Johns Hopkins University: Gene Self-Correction in ‘Chromosome Caps’ Can Beat Mutations, Help Prevent Blood Cancers

People with rare disorders that cause shortened telomeres — protective caps that sit at the end of chromosomes — may be more likely to have blood cancers such as leukemia or myelodyplastic syndrome. Now, Johns Hopkins Medicine scientists have discovered several “self-correcting” genetic mutations in bone marrow that may protect such patients from these cancers.

In a study published online August 3, 2021, in the Journal of Clinical Investigation, the researchers also suggest these mutations can serve as biomarkers that may indicate if patients with short telomere syndromes are likely to develop blood cancers.

“These are the most common cancers we see in patients with short telomere syndromes,” says Mary Armanios, M.D., director of the Telomere Center and professor of oncology at the Sidney Kimmel Comprehensive Cancer Center at Johns Hopkins. “We know that at a certain point, the cells of patients with shortened telomeres either become cancerous or stay healthy.”

Armanios and her team suspected that a self-correcting mechanism in areas of the body with high cell turnover, such as bone marrow, was allowing normal cells to turn malignant. It turns out that the self-correcting mechanism they discovered instead protects cells from becoming cancerous.

With more than 300 billion blood cells produced in the bone marrow each day, the researchers suspected they could find evidence of cellular self-correction in this area of the body, especially amid the spongey interior of bones, where quick adaptation is crucial for high-volume cell production.

The researchers tested the bone marrow and blood cells of 84 study participants divided into three groups: those with short telomere syndromes and myelodyplastic syndromes or leukemia; those with short telomere syndromes and no myelodyplastic syndromes or leukemia; and those in the control group without short telomere syndromes or any cancers.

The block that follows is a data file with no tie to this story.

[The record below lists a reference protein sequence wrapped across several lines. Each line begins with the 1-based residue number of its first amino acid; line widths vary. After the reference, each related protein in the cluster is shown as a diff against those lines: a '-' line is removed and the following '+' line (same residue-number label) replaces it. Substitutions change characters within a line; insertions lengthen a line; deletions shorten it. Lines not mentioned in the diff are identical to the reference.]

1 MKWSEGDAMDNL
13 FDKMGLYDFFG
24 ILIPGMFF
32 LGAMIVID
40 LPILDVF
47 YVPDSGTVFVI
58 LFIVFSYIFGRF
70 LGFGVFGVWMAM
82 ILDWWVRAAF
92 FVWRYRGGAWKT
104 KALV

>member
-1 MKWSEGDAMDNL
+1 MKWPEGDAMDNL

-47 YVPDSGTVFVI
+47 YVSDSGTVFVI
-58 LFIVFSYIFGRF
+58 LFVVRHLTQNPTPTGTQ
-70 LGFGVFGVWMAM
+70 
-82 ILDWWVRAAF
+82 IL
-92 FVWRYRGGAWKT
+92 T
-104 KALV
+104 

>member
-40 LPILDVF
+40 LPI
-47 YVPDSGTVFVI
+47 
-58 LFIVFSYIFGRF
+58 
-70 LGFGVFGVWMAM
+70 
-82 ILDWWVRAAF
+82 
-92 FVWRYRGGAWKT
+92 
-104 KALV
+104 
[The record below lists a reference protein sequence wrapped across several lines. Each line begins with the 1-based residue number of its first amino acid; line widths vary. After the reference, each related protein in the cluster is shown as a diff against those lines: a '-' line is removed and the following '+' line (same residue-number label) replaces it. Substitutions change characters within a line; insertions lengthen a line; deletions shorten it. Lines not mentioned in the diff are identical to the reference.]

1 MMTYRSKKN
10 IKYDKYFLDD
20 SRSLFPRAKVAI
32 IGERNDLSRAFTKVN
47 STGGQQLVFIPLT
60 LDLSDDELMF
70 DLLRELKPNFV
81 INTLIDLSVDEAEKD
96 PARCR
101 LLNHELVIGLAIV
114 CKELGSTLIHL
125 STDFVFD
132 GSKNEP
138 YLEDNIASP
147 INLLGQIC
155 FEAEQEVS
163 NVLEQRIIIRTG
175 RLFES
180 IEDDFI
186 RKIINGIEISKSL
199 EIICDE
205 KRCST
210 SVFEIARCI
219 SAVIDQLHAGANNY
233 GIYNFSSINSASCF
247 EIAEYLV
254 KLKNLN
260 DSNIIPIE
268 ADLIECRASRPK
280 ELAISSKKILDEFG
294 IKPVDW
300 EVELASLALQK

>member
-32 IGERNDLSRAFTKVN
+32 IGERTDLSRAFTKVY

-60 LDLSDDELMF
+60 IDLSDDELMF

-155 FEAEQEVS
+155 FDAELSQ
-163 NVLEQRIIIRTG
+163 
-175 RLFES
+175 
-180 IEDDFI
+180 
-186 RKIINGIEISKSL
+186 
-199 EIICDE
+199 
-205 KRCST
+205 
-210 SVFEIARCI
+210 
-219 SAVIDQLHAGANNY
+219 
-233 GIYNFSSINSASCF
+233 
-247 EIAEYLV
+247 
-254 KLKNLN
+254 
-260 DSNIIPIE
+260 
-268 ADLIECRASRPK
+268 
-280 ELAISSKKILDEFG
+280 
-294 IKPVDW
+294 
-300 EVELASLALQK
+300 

Using ultra-deep genetic sequencing (where parts of the genome are sequenced repeatedly to locate hard-to-find mutations), Armanios and her team observed genetic mutations and self-correction in several genes associated with telomeres. Nearly a quarter of patients with short telomere syndromes had these mutations, with some even showing multiple mutations.

One such mutation in a gene called TERT enables the production of crucial parts of an enzyme called telomerase, which in its complete form, stabilizes telomeres, the end-caps that protect the DNA in chromosomes.

By enhancing telomerase production and overwriting copies of the TERT gene that don’t work properly, the researchers found that bone marrow cells seemed to correct themselves to avoid becoming cancerous.

“Our findings speak to the versatility of the bone marrow and other areas with high cell turnover in the body,” says Armanios. “Such advantageous mutations provide the body with a better chance to protect itself. These findings may be important in the screening process of shortened telomere patients so that we can predict who may be protected from cancer.”